First Ph.D. awarded at Midwestern
KANSAS CITY, Mo. (BP) -- The seminary's first Ph.D. graduate was among more than 100 students to receive degrees at Midwestern Baptist Theological Seminary's spring commencement.
Midwestern also honored its longtime librarian, Craig Kubic, for his service to multiple generations of students, faculty and staff. Kubic will depart in August to become dean of libraries at Southwestern Baptist Theological Seminary in Fort Worth, Texas.
Todd R. Chipman became the doctor of philosophy program's first graduate, receiving a Ph.D. in biblical studies with an emphasis in New Testament. Chipman was one of six students to enroll in the program's second Ph.D. class in 2009.
"Institutionally, we are proud to award our first Ph.D. degree, and we look forward to awarding many more in the years ahead," Midwestern Seminary President Jason Allen said. "The growth of our Ph.D. program, especially in recent months, is a source of institutional joy and accomplishment."
Midwestern Seminary launched the Ph.D. in 2008 with emphases in Old and New Testament. The first class saw five students enrolled, and currently there are more than 50 students in the program. In April, the Ph.D. program expanded, with trustees approving new emphases in biblical preaching, biblical ethics, biblical theology, biblical missiology and biblical ministry.
Kubic, who has worked in his current position since 1988, received a standing ovation from the overflow audience in Daniel Lee Chapel as Allen praised his service.
"Our entire seminary community expresses its deepest appreciation for Dr. Craig Kubic who, for the past 26 years, has demonstrated his great love for the Lord Jesus Christ through his dedicated service as library director and as an educator here," Allen said at the May 10 commencement. "By fully implementing the gifts God has given him, Dr. Kubic faithfully carried out Midwestern Seminary's mission of educating God-called men and women to be and make disciples of Jesus Christ for multiple generations.
"We honor and thank you," Allen said, "for pouring your life into the lives of so many students, faculty and staff members. You have truly exalted the name of Jesus Christ as a result of your tireless efforts over these many years."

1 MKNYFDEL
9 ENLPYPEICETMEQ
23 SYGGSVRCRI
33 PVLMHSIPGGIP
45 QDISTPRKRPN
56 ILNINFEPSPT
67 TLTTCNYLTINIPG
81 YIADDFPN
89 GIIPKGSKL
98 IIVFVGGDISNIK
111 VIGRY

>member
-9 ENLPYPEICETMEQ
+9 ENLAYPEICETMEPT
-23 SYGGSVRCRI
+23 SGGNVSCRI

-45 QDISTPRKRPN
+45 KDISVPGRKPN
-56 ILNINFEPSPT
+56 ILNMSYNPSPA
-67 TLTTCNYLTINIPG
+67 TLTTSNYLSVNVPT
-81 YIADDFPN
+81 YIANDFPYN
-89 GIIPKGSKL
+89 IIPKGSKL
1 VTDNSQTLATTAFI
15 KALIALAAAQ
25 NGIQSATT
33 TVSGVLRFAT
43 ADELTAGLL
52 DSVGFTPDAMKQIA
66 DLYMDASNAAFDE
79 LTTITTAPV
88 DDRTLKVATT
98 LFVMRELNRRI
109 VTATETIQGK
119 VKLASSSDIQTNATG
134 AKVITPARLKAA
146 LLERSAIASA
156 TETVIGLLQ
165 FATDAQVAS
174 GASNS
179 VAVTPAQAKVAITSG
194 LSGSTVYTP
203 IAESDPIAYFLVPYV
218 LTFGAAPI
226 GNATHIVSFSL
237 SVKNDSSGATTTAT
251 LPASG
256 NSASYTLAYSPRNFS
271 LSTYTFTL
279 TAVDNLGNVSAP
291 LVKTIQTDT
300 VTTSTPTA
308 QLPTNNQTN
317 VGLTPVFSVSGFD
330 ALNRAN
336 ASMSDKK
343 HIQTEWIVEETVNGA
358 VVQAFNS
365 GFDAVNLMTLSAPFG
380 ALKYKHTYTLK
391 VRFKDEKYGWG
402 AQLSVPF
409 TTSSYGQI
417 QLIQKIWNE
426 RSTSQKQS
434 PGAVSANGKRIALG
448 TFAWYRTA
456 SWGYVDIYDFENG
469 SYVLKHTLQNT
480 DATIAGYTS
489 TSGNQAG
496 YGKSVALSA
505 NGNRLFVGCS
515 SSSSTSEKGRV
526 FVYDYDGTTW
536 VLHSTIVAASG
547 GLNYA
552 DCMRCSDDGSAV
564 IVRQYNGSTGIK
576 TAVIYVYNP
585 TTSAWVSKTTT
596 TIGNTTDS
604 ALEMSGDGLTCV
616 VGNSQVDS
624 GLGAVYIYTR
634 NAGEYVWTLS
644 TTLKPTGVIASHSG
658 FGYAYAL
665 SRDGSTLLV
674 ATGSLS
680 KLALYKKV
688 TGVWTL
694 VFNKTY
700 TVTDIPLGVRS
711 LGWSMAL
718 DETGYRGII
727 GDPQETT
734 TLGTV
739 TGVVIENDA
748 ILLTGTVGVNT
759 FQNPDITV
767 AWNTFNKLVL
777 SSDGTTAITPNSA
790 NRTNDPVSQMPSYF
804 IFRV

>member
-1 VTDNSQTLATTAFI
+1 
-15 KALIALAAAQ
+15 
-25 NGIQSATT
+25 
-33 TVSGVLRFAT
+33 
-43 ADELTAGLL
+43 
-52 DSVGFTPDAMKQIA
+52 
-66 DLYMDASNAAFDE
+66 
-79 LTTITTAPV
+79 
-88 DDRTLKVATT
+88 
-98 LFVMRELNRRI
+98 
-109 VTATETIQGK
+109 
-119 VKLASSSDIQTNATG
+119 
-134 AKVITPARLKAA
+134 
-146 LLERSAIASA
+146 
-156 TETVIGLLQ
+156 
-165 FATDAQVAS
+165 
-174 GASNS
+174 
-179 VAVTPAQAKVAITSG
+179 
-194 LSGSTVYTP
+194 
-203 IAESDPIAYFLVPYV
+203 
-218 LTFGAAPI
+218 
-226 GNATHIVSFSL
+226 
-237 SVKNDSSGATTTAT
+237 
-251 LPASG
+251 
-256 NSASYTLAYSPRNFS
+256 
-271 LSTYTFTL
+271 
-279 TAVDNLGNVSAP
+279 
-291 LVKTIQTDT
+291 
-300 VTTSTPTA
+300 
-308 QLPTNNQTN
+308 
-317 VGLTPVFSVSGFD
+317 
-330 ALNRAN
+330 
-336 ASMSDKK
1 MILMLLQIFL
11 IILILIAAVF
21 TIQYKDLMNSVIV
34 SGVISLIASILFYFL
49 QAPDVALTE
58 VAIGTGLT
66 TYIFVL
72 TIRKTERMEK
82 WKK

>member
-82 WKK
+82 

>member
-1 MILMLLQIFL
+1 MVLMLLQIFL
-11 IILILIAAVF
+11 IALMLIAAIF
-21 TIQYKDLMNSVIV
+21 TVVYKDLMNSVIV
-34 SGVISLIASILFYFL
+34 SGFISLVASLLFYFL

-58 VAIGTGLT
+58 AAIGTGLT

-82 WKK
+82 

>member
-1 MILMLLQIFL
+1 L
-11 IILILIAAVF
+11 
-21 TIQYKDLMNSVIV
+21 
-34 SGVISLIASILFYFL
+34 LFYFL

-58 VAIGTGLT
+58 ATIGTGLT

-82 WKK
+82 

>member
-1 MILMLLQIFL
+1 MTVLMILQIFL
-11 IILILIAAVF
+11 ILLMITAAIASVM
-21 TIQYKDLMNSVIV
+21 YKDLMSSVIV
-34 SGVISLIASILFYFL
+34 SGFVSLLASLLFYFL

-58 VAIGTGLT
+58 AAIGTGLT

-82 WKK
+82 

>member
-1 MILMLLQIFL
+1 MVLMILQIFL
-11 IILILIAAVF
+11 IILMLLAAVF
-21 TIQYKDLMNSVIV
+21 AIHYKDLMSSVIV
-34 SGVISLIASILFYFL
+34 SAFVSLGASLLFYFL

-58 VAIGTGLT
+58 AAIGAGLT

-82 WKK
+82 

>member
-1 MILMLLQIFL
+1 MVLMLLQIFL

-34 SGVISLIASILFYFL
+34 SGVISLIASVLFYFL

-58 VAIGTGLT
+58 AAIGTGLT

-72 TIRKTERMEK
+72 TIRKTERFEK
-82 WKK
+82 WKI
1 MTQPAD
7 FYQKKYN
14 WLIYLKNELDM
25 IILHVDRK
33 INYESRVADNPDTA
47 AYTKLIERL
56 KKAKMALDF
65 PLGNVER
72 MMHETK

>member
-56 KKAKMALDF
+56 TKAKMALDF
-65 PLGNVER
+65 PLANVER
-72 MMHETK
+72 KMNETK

Allen preached from John 3, titling his message "You Must Be Born Again." Focusing on the story of Jesus and Nicodemus, Allen reminded students of their central calling.
"Those that are called to ministry, and those especially before me this morning, are called first and foremost to be ministers of the Gospel," he said, telling graduates to be Gospel servants who strengthen the church and win many to faith in Jesus.
"If there is one message that this generation needs to hear preached again and again and again, it is this: you must be born again," Allen said.
Jesus emphasized that the new birth is not something done by man, but is solely dependent on the work of the Holy Spirit, Allen said. He told graduates that, like their salvation, their ministries depend on the Spirit's work.
"Graduates, I say to you, rely upon that, build your confidence upon that, but do not in any degree foster complacency in your heart," he said. "For our responsibility is to preach and to share and to beg. The Spirit's responsibility is to give life."
Ministers should expect changed lives as they preach the Gospel, Allen said.
"When the Spirit works, the effects are seen," he said. "We preach the Gospel with the expectancy that it has the power to free the addict, to change the scoffer, to redeem the vilest offender."
Allen encouraged graduates to live with the Day of Judgment in mind.
"Aim to be men and women of the Gospel, who preach and teach and counsel and sing the new birth," Allen said. "And as you do, you know that you do not sit here to be judged by men. Make it your aim to live your life in ministry in such a way that when you face that Day of Judgment, your character, your life, your ministry and your message will have proven true."
Allen also announced Midwestern Seminary's Professor of the Year, John Lee, assistant professor of New Testament and Greek who is originally from South Korea.
Lee received a doctor of philosophy from the University of Edinburgh in Scotland, a master of divinity from Southern Baptist Theological Seminary in Louisville, Ky., and a bachelor of music from Seoul National University in South Korea with a specialization in piano performance. His research interests include the Gospel of Mark, Second Temple Jewish monotheism and New Testament Christology. He has been involved with pastoral ministry in both English- and Korean-speaking churches.
Tim Sweetman is director of communications at Midwestern Seminary. Get Baptist Press headlines and breaking news on Twitter (@BaptistPress
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